Storyteller to share tales of Cuba, Georgia
Cuban-American storyteller Tersi Agra Bendiburg will perform at 7 p.m. Oct. 12 in Dickson Assembly Room at LaGrange College.
Dr. Amanda Plumlee, chair and professor of Latin American studies and modern languages, said Bendiburg’s appearance highlights the college’s commitment to global engagement.
“Tersi and her sister, Carmen Agra Deedy, have visited LaGrange over the years as performers at the Azalea Storytelling Festival,” Plumlee said. “Their stories about being Cuban and growing up in Georgia emphasize the importance of understanding and embracing different cultures.”
Bendiburg was born in Havana, Cuba. When she was 10, her family was allowed to leave post-revolution Cuba with nothing, not even her parents’ wedding bands. They moved to Mexico City to live with a distant relative while her parents applied for political asylum in the United States.
Sponsored by the First Baptist Church of Decatur, the Agras moved to Georgia and found a small furnished apartment. Bendiburg’s father began working almost immediately.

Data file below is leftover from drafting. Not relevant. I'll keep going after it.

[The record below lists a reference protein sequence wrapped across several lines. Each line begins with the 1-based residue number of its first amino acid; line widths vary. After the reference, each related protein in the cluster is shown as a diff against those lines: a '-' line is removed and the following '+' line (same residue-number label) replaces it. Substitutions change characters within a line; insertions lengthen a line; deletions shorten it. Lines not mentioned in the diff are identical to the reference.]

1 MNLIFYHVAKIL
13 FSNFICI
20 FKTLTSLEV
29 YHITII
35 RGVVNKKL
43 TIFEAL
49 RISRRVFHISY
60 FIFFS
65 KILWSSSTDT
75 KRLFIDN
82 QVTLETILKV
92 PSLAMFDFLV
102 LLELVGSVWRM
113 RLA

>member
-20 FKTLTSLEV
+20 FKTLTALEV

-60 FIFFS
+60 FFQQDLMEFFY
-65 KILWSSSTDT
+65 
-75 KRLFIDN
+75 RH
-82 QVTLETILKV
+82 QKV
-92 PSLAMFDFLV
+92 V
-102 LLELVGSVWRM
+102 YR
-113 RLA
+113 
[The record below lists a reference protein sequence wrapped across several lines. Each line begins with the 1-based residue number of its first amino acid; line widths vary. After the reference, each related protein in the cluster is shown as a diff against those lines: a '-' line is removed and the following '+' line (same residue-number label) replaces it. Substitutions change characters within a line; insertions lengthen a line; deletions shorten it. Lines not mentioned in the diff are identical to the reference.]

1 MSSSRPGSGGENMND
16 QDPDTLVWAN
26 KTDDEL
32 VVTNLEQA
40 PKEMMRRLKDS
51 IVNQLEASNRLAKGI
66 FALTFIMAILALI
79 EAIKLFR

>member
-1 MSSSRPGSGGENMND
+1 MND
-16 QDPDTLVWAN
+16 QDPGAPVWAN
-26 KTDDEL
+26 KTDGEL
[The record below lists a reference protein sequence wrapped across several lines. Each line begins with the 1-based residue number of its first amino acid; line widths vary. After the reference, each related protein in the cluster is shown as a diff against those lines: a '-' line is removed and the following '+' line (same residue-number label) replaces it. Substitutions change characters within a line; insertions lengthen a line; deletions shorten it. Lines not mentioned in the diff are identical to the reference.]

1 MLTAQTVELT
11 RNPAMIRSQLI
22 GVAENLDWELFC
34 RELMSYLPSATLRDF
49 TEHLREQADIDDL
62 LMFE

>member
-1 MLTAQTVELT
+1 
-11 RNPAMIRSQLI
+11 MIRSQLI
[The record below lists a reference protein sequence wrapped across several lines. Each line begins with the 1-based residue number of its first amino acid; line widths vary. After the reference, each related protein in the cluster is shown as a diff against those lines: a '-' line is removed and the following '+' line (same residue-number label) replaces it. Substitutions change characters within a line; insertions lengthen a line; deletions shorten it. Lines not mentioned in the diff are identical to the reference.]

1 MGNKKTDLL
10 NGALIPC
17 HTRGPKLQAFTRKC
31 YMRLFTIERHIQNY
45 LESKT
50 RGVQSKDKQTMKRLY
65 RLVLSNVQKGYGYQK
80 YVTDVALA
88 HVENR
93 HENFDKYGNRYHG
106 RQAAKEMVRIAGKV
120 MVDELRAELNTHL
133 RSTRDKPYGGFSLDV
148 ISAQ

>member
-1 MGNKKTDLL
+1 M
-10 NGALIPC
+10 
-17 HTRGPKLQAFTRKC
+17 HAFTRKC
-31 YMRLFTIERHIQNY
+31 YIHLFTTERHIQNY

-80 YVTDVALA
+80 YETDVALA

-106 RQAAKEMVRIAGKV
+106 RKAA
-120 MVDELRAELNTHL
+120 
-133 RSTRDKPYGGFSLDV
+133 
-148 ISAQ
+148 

Years later, Deedy, now a professional author and storyteller, encouraged her big sister to do the same.
At first, Bendiburg told stories for free in public libraries. If they liked the program, the only payment she requested was a letter of recommendation. Soon, she began to get offers to tell stories in schools and colleges.
One day in the mid-1990s, five people from Young Audiences showed up at one of her school programs and offered to place her on their roster. Since that time, Bendiburg has performed with Young Audiences in schools all over Georgia, and as a freelance artist throughout the United States.
She believes that sharing stories is an important way of humanizing each other.
“It is more difficult to see another person or culture through stereotypes and misconceptions once we hear that person’s story,” she said.
Stories also help slow us down, she said.
“Active listening to a story, either privately or as part of an audience, forces us to visualize, from our own perspective, what we are hearing. Many times, the stories we hear remind us of our own story and of our common humanity.”
Bendiburg was part of the inaugural Azalea Storytelling Festival with Ed Stivender, Kathyrn Tucker Windham, Betty Ann Wylie and Donald Davis. She also attended workshops led by Davis at the home of the late Pat Gay, one of Azalea’s founders.
“I love LaGrange and am always excited to come back,” she said.
For more information about her appearance, contact Plumlee at firstname.lastname@example.org.
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